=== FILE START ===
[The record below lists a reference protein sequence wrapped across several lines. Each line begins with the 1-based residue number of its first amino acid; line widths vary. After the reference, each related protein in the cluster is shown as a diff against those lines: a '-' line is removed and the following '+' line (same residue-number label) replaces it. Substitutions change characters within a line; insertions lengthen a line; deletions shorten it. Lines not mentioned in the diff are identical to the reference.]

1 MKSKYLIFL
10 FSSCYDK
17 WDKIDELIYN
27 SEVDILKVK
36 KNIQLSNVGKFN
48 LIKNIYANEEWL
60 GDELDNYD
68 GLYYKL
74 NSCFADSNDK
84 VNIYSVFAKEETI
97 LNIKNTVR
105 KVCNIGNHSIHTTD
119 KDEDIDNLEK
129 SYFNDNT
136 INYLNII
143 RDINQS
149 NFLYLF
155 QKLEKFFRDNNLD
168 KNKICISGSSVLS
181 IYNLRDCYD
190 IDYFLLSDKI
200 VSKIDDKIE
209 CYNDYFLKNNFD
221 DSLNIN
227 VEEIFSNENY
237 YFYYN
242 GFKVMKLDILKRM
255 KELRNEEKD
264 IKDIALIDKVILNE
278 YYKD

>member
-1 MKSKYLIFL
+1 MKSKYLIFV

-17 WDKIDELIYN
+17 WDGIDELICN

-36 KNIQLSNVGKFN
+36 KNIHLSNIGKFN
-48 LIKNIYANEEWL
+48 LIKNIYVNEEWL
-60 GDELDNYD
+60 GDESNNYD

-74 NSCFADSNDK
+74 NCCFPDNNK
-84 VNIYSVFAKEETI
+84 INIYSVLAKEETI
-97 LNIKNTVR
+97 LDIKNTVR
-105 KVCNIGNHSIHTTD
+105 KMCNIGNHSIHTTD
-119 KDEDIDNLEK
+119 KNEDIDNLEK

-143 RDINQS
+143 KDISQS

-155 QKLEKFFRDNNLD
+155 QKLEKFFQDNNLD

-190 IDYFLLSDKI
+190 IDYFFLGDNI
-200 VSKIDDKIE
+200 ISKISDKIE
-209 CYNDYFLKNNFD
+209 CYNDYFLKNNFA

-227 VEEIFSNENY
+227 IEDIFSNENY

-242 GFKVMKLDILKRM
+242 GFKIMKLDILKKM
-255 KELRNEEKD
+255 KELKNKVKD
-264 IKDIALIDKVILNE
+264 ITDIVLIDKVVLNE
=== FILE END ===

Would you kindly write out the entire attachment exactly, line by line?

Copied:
[The record below lists a reference protein sequence wrapped across several lines. Each line begins with the 1-based residue number of its first amino acid; line widths vary. After the reference, each related protein in the cluster is shown as a diff against those lines: a '-' line is removed and the following '+' line (same residue-number label) replaces it. Substitutions change characters within a line; insertions lengthen a line; deletions shorten it. Lines not mentioned in the diff are identical to the reference.]

1 MKSKYLIFL
10 FSSCYDK
17 WDKIDELIYN
27 SEVDILKVK
36 KNIQLSNVGKFN
48 LIKNIYANEEWL
60 GDELDNYD
68 GLYYKL
74 NSCFADSNDK
84 VNIYSVFAKEETI
97 LNIKNTVR
105 KVCNIGNHSIHTTD
119 KDEDIDNLEK
129 SYFNDNT
136 INYLNII
143 RDINQS
149 NFLYLF
155 QKLEKFFRDNNLD
168 KNKICISGSSVLS
181 IYNLRDCYD
190 IDYFLLSDKI
200 VSKIDDKIE
209 CYNDYFLKNNFD
221 DSLNIN
227 VEEIFSNENY
237 YFYYN
242 GFKVMKLDILKRM
255 KELRNEEKD
264 IKDIALIDKVILNE
278 YYKD

>member
-1 MKSKYLIFL
+1 MKSKYLIFV

-17 WDKIDELIYN
+17 WDGIDELICN

-36 KNIQLSNVGKFN
+36 KNIHLSNIGKFN
-48 LIKNIYANEEWL
+48 LIKNIYVNEEWL
-60 GDELDNYD
+60 GDESNNYD

-74 NSCFADSNDK
+74 NCCFPDNNK
-84 VNIYSVFAKEETI
+84 INIYSVLAKEETI
-97 LNIKNTVR
+97 LDIKNTVR
-105 KVCNIGNHSIHTTD
+105 KMCNIGNHSIHTTD
-119 KDEDIDNLEK
+119 KNEDIDNLEK

-143 RDINQS
+143 KDISQS

-155 QKLEKFFRDNNLD
+155 QKLEKFFQDNNLD

-190 IDYFLLSDKI
+190 IDYFFLGDNI
-200 VSKIDDKIE
+200 ISKISDKIE
-209 CYNDYFLKNNFD
+209 CYNDYFLKNNFA

-227 VEEIFSNENY
+227 IEDIFSNENY

-242 GFKVMKLDILKRM
+242 GFKIMKLDILKKM
-255 KELRNEEKD
+255 KELKNKVKD
-264 IKDIALIDKVILNE
+264 ITDIVLIDKVVLNE